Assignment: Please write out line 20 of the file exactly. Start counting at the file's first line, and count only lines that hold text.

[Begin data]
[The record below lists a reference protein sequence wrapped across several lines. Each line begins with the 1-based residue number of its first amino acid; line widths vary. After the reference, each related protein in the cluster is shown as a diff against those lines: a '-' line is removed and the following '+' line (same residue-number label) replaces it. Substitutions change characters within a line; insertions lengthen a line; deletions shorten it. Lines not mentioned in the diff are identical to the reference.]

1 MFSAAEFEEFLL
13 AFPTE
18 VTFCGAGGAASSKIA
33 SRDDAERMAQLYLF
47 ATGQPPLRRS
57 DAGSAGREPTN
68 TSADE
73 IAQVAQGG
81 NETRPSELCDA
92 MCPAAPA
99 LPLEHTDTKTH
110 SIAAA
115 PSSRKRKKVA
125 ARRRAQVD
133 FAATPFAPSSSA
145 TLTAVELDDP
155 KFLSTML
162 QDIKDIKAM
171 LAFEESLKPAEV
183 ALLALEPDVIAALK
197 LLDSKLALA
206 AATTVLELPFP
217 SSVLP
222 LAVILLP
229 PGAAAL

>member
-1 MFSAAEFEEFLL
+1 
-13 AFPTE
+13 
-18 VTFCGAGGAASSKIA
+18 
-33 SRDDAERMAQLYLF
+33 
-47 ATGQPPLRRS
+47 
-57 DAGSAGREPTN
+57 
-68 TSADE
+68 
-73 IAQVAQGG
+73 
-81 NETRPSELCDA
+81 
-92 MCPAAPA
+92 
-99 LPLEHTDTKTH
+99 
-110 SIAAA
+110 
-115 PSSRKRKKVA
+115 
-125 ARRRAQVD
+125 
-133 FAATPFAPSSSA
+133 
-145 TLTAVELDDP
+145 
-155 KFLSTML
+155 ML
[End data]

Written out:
171 LAFEESLKPAEV